This week, two reports have been published which hit hard at the case for HS2. Firstly, the Office for National Statistics has shown that 4.2 million people, or 14% of those in employment now work from home, whilst the Office of Rail Regulation has shown long-distance travel dropping for the second quarter in a row to 4.8 billion passenger kilometres.
When the ONS first started compiling figures for home working in 2009, there were 2.9 million home workers (11.1%), but since then the growth of the internet has meant those in higher paid occupations and managerial positions now make up account for 73.4% of those working from home.
Commenting on this report, Frances O’Grady, general secretary of the TUC, said:
“Improvements in home technology have made home-working an attractive and cheap alternative to costly commutes into the office. But too many bosses still don’t trust staff to work from home and instead force them to trudge into the office so they can keep an eye on them. Employers’ attitudes to new working practices must change to make a much better use of modern technology in all workplaces.”
HS2 is of course intended to do little in itself to relieve pressure on commuters going in to the office each day, as it delivers capacity where it is least needed, on long-distance rail routes. The fact this is not where capacity is needed has been demonstrated by the latest set of figures from the Office or Rail Regulation, which showed that long-distance passenger kilometres dropped last quarter (2013-14 Q4) from 4.9bn to 4.8bn. In 2013-14 Q2 the figure had been 5bn passenger kilometres. With two consecutive quarters of falling figures, the number of miles travelled by long-distance passengers is in recession for the first time in eleven years.
While the number of fourth quarter long distance passenger journeys has risen slightly from 31.1 (2012-13) to 3.13 (2013-14) million journeys, this number is still below the figure from two years ago (2011-12) of 31.9 million journeys, showing that long-distance passenger numbers have stagnated. In contrast, short distance commuter journeys within London and the South East, which make up over 70% of all rail journeys in the UK, have continued to rise.
Stop HS2 Campaign Manager Joe Rukin said:
“HS2 is all about providing spending billions of pounds to provide long-distance capacity on the rail network, but there are fewer long-distance passengers than two years ago, and the distances being travelled are in recession, so it is going to get harder to justify this white elephant. We have already seen some commentators say that because the ORR figures show overall rail growth, they prove the need for HS2, but that just demonstrates sheer laziness, and a complete ignorance of what these statistics actually mean.”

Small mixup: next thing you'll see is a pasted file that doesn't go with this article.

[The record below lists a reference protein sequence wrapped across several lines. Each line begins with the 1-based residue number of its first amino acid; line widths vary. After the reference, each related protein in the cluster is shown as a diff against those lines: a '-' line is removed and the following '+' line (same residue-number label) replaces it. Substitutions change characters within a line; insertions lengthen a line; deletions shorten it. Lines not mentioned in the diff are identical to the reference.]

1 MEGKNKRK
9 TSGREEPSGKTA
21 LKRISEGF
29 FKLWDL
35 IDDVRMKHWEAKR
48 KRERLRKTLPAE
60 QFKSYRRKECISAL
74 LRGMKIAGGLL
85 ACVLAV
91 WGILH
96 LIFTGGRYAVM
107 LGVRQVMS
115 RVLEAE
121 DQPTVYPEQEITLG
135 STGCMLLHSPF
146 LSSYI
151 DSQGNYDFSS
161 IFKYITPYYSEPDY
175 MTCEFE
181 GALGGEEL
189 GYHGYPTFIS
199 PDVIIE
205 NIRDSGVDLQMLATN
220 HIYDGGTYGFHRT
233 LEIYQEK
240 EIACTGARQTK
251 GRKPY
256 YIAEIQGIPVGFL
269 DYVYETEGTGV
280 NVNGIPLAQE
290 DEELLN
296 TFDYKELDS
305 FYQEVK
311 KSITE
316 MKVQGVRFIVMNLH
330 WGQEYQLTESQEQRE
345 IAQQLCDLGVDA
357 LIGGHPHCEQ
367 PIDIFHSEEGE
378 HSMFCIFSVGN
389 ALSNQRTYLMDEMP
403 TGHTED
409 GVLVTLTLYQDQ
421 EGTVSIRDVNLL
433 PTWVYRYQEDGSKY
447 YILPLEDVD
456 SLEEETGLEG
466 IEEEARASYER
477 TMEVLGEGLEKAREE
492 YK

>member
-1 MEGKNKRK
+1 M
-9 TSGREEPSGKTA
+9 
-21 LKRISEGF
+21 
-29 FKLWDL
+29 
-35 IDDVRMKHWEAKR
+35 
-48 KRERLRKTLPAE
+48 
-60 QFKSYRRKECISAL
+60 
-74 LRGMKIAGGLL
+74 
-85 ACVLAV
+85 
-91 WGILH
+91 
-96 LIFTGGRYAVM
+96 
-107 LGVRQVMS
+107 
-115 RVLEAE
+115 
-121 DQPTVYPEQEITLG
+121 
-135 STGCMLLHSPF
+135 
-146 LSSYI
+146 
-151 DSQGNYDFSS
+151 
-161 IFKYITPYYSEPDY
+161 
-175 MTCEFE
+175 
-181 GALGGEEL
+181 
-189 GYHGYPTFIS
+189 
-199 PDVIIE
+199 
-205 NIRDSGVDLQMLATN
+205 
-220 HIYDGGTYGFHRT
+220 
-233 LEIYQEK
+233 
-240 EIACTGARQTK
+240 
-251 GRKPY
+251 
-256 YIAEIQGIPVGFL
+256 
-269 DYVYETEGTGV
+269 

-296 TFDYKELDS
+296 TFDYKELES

“With the only real area of rail growth being London and the South East, and it being demonstrated that more people when given the opportunity to work from home will work from home, surely the obvious solution, the cheaper and more sustainable solution, that more people should be encourage to work from home would be evident to anyone with an ounce of common sense.”
“The figures released this week, which show long-distance travel on the decline and home-working on the increase should both set more alarm bells ringing about the supposed the need for HS2, whilst also clearly showing where the priority for infrastructure investment should really lie. HS2 should be cancelled and politicians should start thinking about what the country really needs before more money is wasted on this unnecessary project.”
Stop HS2 Chair Penny Gaines said:
“For a long time, the Department for Transport has been saying HS2 is necessary because of the growth in passenger numbers on the trains. But these latest figures show that HS2 is answering the wrong question. The real rail growth story is in in regional and commuter trains, but HS2 will provide only long distance services. With the increasing numbers of people using the internet to work at home, it’s clear that the Department for Transport has a blinkered view of what’s happening in the real world. They should cancel HS2 immediately, so they can work out the real answers to our communications and transport needs.”